“Don't trust the internet!”

Since: Jan 12

Location hidden

#75 Feb 28, 2013
Hugh Victor Thompson III wrote:
<quoted text>And then given an F. How many kids who recited the Mexican pledge got an F?
Dunno, how many?

“Larchmont's Leading Citizen”

Since: Dec 12

Hilliard, OH

#76 Feb 28, 2013
FKA Reader wrote:
<quoted text>
BTW--I went to a public high school with an enrollment of 3,000.
I win the pissing contest!
That wasn't the point. 1500 or 3000...both big schools, hardly insulated. Now if a high school is rural with 300 students total, that's fairly removed from quite a few things.
Get it?
Duke for Mayor

Akron, OH

#77 Feb 28, 2013
Hugh Victor Thompson III wrote:
<quoted text>Where did I say anything about being under oath? I've answered questions from police officers who most certainly don't administer an oath, but expect truthful answers.
You're a "lawyer," right?
No lawyer worth his salt would ever recommend that his clients answer the questions of the police.

woof
Duke for Mayor

Akron, OH

#78 Feb 28, 2013
Hugh Victor Thompson III wrote:
<quoted text>When 25 kids are assigned to recite something, how many could possibly get an F? My guess is none.
Somewhere between 0 and 25.

woof

“Larchmont's Leading Citizen”

Since: Dec 12

Hilliard, OH

#79 Feb 28, 2013
FKA Reader wrote:
<quoted text>
I'm pretty sure that the intent of the assignment was not to manipulate allegiance to a foreign country, any more than learning Le Marseillaise is for a French class.
Nonetheless, when the kid objected, she was allowed to do an alternate assignment.
Reciting a pledge of allegiance is far from learning a national anthem.
When I lived in Canada, there was no pledge. But when the Canadian flag was raised, I stood with the rest and didn't sing the anthem. That's how you respectfully behave while maintaining loyalty to your own country.
As for the alternate assignment, it certainly sounded more difficult than the recitation.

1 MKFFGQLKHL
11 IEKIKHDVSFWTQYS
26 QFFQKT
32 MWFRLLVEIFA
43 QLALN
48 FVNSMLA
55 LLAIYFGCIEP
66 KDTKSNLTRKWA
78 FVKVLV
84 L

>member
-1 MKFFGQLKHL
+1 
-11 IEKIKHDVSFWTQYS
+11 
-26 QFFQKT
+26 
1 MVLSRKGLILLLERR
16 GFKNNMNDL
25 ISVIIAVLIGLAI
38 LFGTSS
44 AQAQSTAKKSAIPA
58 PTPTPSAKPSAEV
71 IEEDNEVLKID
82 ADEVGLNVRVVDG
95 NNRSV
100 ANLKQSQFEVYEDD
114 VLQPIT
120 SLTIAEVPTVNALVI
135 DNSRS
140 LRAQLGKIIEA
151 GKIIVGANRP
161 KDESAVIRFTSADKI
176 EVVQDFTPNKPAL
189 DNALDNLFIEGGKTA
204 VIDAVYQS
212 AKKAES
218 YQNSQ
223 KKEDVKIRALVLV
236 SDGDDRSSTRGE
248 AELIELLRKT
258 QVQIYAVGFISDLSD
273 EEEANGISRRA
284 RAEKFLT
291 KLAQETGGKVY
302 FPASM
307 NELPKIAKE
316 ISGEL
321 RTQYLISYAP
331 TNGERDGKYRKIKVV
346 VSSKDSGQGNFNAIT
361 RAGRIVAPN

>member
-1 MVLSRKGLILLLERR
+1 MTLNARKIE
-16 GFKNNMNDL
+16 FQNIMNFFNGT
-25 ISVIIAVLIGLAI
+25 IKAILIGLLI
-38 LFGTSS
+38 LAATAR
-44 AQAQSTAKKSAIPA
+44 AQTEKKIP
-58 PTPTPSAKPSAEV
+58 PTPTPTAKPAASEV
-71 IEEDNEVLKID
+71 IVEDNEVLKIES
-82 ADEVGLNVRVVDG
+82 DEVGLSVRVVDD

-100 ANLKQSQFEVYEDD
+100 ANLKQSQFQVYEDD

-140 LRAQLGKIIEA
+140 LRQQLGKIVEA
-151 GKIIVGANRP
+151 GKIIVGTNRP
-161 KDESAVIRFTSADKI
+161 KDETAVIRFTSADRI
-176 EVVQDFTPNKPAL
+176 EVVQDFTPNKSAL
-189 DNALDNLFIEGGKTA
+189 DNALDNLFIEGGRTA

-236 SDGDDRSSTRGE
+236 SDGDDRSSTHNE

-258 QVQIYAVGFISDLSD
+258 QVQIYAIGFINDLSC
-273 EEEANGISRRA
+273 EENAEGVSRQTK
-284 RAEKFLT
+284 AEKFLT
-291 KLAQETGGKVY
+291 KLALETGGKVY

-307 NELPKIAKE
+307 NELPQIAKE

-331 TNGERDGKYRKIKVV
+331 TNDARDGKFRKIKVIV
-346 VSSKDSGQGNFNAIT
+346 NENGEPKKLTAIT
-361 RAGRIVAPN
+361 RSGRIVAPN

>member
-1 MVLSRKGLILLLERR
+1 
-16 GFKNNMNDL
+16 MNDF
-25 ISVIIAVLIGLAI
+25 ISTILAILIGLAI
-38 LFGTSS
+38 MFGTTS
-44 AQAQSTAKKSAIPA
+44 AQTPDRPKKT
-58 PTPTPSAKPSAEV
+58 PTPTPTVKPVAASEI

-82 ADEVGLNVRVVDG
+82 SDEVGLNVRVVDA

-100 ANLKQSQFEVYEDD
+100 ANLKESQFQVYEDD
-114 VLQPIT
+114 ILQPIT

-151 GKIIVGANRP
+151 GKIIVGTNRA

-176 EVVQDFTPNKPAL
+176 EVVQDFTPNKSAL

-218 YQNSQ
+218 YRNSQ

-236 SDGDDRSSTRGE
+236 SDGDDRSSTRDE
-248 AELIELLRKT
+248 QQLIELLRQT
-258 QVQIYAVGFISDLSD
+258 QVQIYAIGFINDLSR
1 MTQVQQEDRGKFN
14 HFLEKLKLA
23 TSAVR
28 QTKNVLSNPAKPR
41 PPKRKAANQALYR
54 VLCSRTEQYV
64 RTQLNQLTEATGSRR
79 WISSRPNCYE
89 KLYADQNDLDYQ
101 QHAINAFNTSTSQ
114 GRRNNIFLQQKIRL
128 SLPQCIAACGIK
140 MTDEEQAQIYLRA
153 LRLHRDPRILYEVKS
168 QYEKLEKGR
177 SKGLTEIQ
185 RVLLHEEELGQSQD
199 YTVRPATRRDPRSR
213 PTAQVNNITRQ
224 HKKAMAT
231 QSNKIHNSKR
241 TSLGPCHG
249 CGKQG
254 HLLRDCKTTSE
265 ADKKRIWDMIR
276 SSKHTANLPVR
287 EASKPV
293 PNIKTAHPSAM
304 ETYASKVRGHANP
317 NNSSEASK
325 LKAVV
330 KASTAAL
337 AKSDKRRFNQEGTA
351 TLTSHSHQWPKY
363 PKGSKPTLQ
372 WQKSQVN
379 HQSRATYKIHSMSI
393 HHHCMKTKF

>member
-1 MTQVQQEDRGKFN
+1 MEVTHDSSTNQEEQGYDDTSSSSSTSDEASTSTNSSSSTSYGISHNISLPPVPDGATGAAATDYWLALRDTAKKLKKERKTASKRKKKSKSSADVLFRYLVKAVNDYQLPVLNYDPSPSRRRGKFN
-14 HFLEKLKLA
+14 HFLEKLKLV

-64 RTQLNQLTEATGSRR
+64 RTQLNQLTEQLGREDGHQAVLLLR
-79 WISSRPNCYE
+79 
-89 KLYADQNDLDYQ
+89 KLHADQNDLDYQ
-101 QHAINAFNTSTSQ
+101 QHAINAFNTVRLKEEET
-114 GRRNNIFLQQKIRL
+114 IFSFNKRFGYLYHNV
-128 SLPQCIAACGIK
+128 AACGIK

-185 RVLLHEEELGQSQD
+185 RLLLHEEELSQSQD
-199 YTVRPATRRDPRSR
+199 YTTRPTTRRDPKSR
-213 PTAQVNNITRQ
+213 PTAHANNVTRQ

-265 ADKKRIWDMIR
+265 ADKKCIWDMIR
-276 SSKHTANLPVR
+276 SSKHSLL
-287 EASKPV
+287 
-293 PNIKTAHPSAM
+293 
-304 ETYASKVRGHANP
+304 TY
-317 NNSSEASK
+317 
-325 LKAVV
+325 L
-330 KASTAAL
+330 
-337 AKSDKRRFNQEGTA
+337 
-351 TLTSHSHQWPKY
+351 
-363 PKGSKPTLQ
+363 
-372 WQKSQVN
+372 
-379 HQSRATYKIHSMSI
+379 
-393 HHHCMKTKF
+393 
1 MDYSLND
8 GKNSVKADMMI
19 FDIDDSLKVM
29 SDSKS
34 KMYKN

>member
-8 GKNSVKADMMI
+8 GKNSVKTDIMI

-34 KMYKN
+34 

“Larchmont's Leading Citizen”

Since: Dec 12

Hilliard, OH

#80 Feb 28, 2013
Duke for Mayor wrote:
<quoted text>
No lawyer worth his salt would ever recommend that his clients answer the questions of the police.
woof
He also wouldn't tell his client to lie. There's a difference.

“Larchmont's Leading Citizen”

Since: Dec 12

Hilliard, OH

#81 Feb 28, 2013
Duke for Mayor wrote:
<quoted text>
Somewhere between 0 and 25.
woof
I'm betting that the answer is zero. How do you get an F if you make an effort to recite ten lines of text? Even if you forget half of it, it's not going to net an F.
Reality Speaks

Columbus, OH

#82 Feb 28, 2013
Duke for Mayor wrote:
<quoted text>
No lawyer worth his salt would ever recommend that his clients answer the questions of the police.
woof
this above is your most accurate statement ever, for 2 reasons.

1.) the lawyer earns money.

2.) the lawyer bores the court; and the court gets tired of the case.

result a smaller court charge; and a big legal fee bill.

“Don't trust the internet!”

Since: Jan 12

Location hidden

#83 Feb 28, 2013
Hugh Victor Thompson III wrote:
<quoted text>When 25 kids are assigned to recite something, how many could possibly get an F? My guess is none.
25 could possibly get an F.

This is fun.

Got any more riddles?

“Don't trust the internet!”

Since: Jan 12

Location hidden

#84 Feb 28, 2013
Hugh Victor Thompson III wrote:
<quoted text>That wasn't the point. 1500 or 3000...both big schools, hardly insulated. Now if a high school is rural with 300 students total, that's fairly removed from quite a few things.
Get it?
Well, for the record, I went to one of those as well.

And in both there were kids who got Fs.

“Don't trust the internet!”

Since: Jan 12

Location hidden

#86 Feb 28, 2013
Hugh Victor Thompson III wrote:
<quoted text>Reciting a pledge of allegiance is far from learning a national anthem.
When I lived in Canada, there was no pledge. But when the Canadian flag was raised, I stood with the rest and didn't sing the anthem. That's how you respectfully behave while maintaining loyalty to your own country.
As for the alternate assignment, it certainly sounded more difficult than the recitation.
Not necessarily. The recitation would have required memorization and may have been graded on pronounciation as well.

An essay, on the other hand, is pretty broad. Presumably written in Spanish, but it could contain just about anything--since an essay is primarily an opinion piece.